The role of ion–water interactions in determining the Soret coefficient of LiCl aqueous solutions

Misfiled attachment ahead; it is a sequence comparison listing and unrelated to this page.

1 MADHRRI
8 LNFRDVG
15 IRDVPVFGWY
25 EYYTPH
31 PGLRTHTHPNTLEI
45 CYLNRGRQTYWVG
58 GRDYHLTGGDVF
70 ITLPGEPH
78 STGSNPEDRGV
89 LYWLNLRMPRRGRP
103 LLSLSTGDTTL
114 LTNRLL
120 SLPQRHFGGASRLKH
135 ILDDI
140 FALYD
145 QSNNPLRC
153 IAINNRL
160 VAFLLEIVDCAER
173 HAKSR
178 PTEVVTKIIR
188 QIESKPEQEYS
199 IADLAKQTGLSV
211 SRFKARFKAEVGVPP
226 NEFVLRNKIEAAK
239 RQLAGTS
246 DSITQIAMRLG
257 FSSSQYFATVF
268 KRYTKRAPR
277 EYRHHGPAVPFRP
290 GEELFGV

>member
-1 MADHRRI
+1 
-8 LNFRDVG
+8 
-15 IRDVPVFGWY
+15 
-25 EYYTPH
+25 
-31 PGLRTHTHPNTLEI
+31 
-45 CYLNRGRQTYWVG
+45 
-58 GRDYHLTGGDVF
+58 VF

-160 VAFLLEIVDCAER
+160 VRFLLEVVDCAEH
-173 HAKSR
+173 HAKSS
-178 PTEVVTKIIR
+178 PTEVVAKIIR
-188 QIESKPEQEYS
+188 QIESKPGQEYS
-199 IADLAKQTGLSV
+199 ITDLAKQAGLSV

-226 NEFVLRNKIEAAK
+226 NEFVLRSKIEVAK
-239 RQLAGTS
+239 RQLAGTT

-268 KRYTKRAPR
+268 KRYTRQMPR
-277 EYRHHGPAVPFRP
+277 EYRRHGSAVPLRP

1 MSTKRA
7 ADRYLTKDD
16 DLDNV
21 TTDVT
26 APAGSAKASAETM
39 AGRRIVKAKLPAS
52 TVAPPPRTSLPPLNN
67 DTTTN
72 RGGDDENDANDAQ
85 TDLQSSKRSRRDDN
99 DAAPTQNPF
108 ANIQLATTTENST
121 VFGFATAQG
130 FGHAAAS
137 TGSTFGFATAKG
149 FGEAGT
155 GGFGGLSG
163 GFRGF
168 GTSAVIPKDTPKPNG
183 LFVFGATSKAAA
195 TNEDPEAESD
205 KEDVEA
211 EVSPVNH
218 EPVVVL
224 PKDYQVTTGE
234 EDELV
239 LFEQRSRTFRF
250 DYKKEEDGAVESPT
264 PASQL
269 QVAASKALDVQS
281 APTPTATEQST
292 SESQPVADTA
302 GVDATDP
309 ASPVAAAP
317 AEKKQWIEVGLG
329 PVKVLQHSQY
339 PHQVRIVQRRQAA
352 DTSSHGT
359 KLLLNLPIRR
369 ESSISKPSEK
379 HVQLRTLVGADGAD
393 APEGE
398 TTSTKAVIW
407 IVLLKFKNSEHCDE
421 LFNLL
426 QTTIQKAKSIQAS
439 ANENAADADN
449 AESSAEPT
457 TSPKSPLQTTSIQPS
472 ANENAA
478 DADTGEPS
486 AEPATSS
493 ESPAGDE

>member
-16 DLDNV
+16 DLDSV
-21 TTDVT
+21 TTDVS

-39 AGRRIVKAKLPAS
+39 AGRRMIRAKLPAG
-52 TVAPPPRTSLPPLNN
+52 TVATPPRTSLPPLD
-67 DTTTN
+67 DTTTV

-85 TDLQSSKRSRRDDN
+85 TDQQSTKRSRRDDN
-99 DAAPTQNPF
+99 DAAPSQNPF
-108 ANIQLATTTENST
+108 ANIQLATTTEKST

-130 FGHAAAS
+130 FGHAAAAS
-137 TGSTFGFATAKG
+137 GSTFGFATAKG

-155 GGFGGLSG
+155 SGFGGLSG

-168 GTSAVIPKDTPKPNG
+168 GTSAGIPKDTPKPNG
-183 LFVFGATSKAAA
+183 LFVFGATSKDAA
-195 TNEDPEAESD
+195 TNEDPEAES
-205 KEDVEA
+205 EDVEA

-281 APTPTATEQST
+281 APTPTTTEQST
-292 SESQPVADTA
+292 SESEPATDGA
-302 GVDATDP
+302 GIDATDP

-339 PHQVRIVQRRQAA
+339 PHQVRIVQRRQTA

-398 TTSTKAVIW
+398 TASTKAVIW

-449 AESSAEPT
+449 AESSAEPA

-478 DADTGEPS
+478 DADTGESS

The application of a thermal gradient to an aqueous electrolyte solution induces the Soret effect, and the salt migrates towards hot (thermophilic) or cold regions (thermophobic). Experimental studies of LiCl reported changes in the sign of the Soret coefficient as well as a minimum in this coefficient at specific salt concentrations and temperatures. At the minimum the thermodiffusive response of the solution is enhanced significantly. We have performed non-equilibrium molecular dynamics simulations of LiCl solutions to quantify the dependence of the sign change and minimum of the Soret coefficient with salt concentration and temperature. We find that the ion mass plays a secondary role in determining the magnitude of the Soret coefficient, while the diameter of the cation has a significant impact on the coefficient and on the observation of the minimum. Our simulations show that the ordering of water around Li+ plays a key role in determining the Soret coefficient of LiCl salts.